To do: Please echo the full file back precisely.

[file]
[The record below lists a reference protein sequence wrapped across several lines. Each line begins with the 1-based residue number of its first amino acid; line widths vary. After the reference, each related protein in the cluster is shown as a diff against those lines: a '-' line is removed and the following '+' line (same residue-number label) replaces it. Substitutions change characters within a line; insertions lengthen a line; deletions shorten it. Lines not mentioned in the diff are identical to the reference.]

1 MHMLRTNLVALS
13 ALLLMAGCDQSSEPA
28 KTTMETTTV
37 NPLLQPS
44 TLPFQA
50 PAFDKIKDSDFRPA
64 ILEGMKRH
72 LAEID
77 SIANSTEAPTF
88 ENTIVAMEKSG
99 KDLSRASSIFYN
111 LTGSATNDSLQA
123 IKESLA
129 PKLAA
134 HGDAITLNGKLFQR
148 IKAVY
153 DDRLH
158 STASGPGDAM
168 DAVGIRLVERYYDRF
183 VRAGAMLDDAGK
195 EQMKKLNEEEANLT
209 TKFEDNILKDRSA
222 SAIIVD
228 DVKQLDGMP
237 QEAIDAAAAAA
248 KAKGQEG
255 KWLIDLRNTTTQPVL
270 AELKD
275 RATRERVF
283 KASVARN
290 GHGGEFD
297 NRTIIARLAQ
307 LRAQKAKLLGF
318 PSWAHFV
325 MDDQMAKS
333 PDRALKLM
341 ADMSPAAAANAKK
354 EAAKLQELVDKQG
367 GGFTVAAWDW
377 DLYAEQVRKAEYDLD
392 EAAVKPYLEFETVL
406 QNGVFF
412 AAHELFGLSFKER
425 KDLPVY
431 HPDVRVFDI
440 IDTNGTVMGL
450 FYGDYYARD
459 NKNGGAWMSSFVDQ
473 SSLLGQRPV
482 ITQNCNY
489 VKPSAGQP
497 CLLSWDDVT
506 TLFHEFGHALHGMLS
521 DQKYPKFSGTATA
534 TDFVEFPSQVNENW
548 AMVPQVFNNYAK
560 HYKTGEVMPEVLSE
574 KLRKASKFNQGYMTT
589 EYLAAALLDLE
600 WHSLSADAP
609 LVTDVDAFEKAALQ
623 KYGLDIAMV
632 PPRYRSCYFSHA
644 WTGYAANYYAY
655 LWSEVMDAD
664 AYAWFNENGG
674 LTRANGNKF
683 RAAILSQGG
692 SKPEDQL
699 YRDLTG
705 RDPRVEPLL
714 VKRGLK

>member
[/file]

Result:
[The record below lists a reference protein sequence wrapped across several lines. Each line begins with the 1-based residue number of its first amino acid; line widths vary. After the reference, each related protein in the cluster is shown as a diff against those lines: a '-' line is removed and the following '+' line (same residue-number label) replaces it. Substitutions change characters within a line; insertions lengthen a line; deletions shorten it. Lines not mentioned in the diff are identical to the reference.]

1 MHMLRTNLVALS
13 ALLLMAGCDQSSEPA
28 KTTMETTTV
37 NPLLQPS
44 TLPFQA
50 PAFDKIKDSDFRPA
64 ILEGMKRH
72 LAEID
77 SIANSTEAPTF
88 ENTIVAMEKSG
99 KDLSRASSIFYN
111 LTGSATNDSLQA
123 IKESLA
129 PKLAA
134 HGDAITLNGKLFQR
148 IKAVY
153 DDRLH
158 STASGPGDAM
168 DAVGIRLVERYYDRF
183 VRAGAMLDDAGK
195 EQMKKLNEEEANLT
209 TKFEDNILKDRSA
222 SAIIVD
228 DVKQLDGMP
237 QEAIDAAAAAA
248 KAKGQEG
255 KWLIDLRNTTTQPVL
270 AELKD
275 RATRERVF
283 KASVARN
290 GHGGEFD
297 NRTIIARLAQ
307 LRAQKAKLLGF
318 PSWAHFV
325 MDDQMAKS
333 PDRALKLM
341 ADMSPAAAANAKK
354 EAAKLQELVDKQG
367 GGFTVAAWDW
377 DLYAEQVRKAEYDLD
392 EAAVKPYLEFETVL
406 QNGVFF
412 AAHELFGLSFKER
425 KDLPVY
431 HPDVRVFDI
440 IDTNGTVMGL
450 FYGDYYARD
459 NKNGGAWMSSFVDQ
473 SSLLGQRPV
482 ITQNCNY
489 VKPSAGQP
497 CLLSWDDVT
506 TLFHEFGHALHGMLS
521 DQKYPKFSGTATA
534 TDFVEFPSQVNENW
548 AMVPQVFNNYAK
560 HYKTGEVMPEVLSE
574 KLRKASKFNQGYMTT
589 EYLAAALLDLE
600 WHSLSADAP
609 LVTDVDAFEKAALQ
623 KYGLDIAMV
632 PPRYRSCYFSHA
644 WTGYAANYYAY
655 LWSEVMDAD
664 AYAWFNENGG
674 LTRANGNKF
683 RAAILSQGG
692 SKPEDQL
699 YRDLTG
705 RDPRVEPLL
714 VKRGLK

>member